This Week in Blockchain Research Issue #31
Paper of the Week:
Paper Title: Transparent SNARKs from DARK Compilers.
In recent years, there has been a surge of industry interest in verifiable outsourced computation (such as trustless cloud computing) as well as zero-knowledge proofs, particularly in blockchains.
Zero-knowledge proofs are posted to the blockchain ledger as a part of transactions and nodes must verify many proofs in the span of a short period of time, making succinctness and fast verification necessary properties for the deployment of such proof systems.
Verifiable computation is also being explored as a scaling solution for blockhain transactions, and even as a way to entirely eliminate the need for maintaining historical blockchain data.
Following that came SNARGs (“succinct non-interactive arguments”) achieving better concrete efficiency characteristics such as succinctness, non-interactivity, and verifier-scalability.
Somewhat unfortunately, the best performing proof systems to date (considering proof size and verification time) require a trusted preprocessing. These are the pairing-based SNARKs which have been deployed in live systems such as the ZCash cryptocurrency.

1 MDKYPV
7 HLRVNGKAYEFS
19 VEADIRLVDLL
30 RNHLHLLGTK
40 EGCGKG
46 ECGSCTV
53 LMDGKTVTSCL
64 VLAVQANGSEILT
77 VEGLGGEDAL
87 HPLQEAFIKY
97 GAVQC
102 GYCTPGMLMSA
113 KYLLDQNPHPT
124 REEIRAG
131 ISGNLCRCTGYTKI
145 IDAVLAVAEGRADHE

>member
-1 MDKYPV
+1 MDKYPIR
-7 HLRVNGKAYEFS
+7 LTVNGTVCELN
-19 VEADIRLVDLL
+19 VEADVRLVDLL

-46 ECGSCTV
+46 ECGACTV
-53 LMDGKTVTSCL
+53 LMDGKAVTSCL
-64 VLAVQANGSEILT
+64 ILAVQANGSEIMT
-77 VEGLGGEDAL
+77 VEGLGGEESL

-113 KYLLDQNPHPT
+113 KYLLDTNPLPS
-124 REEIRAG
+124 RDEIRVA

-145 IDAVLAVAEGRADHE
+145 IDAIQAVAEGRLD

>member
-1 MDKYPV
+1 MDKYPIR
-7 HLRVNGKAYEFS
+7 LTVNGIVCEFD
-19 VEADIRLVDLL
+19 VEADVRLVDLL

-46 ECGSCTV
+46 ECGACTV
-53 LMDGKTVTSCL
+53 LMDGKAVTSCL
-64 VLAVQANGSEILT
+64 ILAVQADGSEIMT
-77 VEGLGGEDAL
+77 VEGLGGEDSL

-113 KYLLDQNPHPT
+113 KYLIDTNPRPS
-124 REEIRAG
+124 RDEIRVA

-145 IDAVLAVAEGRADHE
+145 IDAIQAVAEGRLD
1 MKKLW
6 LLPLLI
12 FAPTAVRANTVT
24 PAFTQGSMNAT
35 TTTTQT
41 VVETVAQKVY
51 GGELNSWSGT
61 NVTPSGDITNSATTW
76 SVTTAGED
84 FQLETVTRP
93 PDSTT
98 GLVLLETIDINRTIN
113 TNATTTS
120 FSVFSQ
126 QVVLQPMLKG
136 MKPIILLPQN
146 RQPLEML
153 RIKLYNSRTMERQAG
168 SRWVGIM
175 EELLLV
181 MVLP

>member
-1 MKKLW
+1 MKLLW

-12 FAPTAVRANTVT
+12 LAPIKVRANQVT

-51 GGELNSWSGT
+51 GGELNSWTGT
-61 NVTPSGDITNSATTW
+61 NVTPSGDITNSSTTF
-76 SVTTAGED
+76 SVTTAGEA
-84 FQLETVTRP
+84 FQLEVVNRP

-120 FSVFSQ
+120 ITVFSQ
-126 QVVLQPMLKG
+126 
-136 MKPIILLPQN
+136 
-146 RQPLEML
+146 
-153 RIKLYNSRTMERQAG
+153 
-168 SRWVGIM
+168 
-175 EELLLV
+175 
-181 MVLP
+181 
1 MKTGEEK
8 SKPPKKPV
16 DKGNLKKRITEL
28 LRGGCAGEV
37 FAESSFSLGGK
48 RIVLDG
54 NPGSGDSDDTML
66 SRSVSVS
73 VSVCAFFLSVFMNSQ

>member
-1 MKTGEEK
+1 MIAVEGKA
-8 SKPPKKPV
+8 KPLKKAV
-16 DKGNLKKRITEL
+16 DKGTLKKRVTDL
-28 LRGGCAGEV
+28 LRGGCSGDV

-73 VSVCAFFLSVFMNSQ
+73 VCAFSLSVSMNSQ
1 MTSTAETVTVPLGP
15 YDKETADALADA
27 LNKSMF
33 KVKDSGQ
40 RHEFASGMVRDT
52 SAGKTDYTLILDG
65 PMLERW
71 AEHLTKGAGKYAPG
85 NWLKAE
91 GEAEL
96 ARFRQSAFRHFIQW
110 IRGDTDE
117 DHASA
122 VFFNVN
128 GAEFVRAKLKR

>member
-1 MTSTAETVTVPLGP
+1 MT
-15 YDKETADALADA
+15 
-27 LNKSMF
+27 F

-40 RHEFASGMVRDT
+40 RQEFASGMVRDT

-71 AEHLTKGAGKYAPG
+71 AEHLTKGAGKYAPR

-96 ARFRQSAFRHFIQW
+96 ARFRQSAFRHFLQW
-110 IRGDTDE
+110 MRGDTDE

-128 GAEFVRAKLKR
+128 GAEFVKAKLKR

Transparent proof systems (do not involve any trusted setup) such as STARKs and Bulletproofs exist, but cannot perform as well.
Another thread of research has produced proof systems that remove trust from the circuit preprocessing step, and instead have a universal (trusted) setup: a one-time trusted setup that can be reused for any computation
Therefore, the main technical contribution of this work is thus a new polynomial commitment scheme without trusted setup (i.e., a transparent polynomial commitment scheme), which can be used to construct transparent SNARKs.
A framework is presented that unifies all existing approaches to constructing SNARKs from polynomial commitments using the language of interactive oracle proofs (IOPs).